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TOPIC: Confined-spaces

A Close Look at Confined Spaces: 4 Steps to Protect Your Employees

According to the Bureau of Labor Statistics (BLS), fatal injuries in confined spaces average out to 92 per year (almost 2 per week). Confined spaces present a unique challenge and can often be more hazardous than regular workspaces. It is important for you to take the necessary steps to provide your employees with the proper equipment, training and programs to ensure they stay safe.

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A Close Look at Confined Spaces

I’m writing about confined spaces today because they are often overlooked in the workplace from a safety standpoint… and there is an important policy change in three weeks.

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The Key to Accurate Gas Detection

Last week I focused on Confined Spaces. This week I’d like to address Gas Detection, which
is especially important in Confined Spaces.

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The Skinny on Confined Spaces

Today’s blog is on an often overlooked area of safety concern – Confined Spaces.

As you can image, there are many workplaces that are considered "confined spaces" because while they may not provide the comforts of a larger area, they are large enough for workers to enter and perform certain jobs.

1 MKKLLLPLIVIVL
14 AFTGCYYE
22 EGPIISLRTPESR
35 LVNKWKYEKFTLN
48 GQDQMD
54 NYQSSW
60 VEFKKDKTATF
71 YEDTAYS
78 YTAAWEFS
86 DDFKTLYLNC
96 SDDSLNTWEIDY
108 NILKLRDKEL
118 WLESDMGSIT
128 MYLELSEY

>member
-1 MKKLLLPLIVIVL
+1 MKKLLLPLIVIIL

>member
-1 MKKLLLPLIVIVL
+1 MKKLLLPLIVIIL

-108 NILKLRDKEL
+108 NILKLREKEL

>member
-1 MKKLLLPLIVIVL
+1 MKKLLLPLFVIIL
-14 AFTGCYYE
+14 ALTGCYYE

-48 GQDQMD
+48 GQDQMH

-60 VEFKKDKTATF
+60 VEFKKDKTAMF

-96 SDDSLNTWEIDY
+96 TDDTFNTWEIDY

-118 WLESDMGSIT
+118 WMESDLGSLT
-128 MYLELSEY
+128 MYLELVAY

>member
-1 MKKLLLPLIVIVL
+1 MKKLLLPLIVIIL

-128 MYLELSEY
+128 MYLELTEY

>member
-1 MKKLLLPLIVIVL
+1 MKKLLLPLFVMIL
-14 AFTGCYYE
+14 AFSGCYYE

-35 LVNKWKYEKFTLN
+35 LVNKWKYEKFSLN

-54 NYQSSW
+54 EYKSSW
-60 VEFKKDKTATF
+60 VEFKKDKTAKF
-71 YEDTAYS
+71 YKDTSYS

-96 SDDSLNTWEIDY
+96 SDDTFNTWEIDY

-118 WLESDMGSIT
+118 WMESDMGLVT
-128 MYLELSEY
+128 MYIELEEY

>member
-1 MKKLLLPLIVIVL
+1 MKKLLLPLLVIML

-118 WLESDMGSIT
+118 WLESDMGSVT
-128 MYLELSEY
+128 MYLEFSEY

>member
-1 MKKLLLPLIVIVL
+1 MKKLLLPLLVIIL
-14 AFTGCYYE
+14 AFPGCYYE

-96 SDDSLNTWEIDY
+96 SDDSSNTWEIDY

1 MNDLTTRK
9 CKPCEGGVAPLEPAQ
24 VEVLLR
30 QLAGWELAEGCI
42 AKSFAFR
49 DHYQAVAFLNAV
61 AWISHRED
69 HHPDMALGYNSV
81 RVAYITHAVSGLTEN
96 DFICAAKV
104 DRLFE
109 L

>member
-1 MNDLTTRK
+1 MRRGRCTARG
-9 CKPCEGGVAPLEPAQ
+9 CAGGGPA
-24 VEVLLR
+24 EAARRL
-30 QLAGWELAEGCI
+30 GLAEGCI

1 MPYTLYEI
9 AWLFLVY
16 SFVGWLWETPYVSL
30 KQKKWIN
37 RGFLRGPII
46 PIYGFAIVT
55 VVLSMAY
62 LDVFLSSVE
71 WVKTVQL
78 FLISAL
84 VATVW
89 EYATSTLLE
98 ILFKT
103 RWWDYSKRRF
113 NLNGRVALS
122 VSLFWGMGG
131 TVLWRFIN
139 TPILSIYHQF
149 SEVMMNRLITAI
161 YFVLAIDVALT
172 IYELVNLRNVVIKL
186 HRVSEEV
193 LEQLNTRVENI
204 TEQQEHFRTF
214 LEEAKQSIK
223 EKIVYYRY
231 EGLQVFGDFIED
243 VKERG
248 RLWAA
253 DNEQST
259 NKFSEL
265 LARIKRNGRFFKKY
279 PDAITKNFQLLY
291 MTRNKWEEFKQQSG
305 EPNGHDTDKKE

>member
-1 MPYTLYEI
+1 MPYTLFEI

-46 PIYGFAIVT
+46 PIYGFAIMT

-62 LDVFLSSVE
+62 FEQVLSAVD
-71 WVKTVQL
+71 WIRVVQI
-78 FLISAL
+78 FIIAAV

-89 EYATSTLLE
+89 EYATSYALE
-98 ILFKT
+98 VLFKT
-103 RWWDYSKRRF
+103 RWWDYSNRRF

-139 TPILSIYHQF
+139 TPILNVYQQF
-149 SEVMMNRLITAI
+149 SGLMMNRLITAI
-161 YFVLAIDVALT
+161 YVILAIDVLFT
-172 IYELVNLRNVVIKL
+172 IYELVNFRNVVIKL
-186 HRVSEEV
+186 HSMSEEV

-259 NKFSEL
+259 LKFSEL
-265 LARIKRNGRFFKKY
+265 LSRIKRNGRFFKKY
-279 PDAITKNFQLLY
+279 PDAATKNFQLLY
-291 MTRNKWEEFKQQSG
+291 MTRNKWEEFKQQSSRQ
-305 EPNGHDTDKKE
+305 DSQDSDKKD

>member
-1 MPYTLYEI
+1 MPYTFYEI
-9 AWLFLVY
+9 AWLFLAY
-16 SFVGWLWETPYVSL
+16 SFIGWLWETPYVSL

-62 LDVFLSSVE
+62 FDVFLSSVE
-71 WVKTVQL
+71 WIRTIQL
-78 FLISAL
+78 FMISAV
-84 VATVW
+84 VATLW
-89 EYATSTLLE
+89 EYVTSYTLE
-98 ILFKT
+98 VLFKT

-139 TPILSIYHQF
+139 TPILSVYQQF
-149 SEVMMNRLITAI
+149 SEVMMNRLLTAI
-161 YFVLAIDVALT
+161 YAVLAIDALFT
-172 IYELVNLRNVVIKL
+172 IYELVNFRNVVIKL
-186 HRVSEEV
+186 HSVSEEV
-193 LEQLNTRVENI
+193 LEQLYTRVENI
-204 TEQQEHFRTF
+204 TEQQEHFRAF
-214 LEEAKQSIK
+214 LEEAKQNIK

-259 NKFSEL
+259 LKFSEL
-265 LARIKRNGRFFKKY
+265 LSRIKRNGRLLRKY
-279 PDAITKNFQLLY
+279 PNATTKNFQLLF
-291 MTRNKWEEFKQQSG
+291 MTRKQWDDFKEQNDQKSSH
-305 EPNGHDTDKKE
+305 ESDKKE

A confined space also has limited or restricted means for entry or exit and is not designed for continuous occupancy. Confined spaces include places such as manholes, pipelines, tunnels, tanks, ducts and more.

Occupational Safety and Health Administration (OSHA) uses the term "permit-required confined space" (permit space) to describe a confined space that has one or more of the following characteristics: contains or has the potential to contain a hazardous atmosphere; contains a material that has the potential to engulf an entrant; has walls that converge inward or floors that slope downward and taper into a smaller area which could trap or asphyxiate an entrant; or contains any other recognized safety or health hazard, such as unguarded machinery, exposed live wires, or heat stress.

Our safety professionals often see firsthand many workplace spaces that are considered to be “confined” because they hinder the activities of employees who must enter into, work in or exit from them. Our experts often note that many employees who work in confined spaces also face increased risk of exposure to serious physical injury from hazards such as entrapment, engulfment and hazardous atmospheric conditions.

OSHA has documented that confinement itself may pose entrapment hazards and work in confined spaces may keep employees closer to hazards such as machinery components than they would be otherwise. For example, confinement, limited access and restricted airflow can result in hazardous conditions that would not normally arise in an open workplace.

OSHA’s standard for confined spaces (29 CFR 1910.146) contains the requirements for practices and procedures to protect employ-ees in general industry from the hazards of entering permit spaces.

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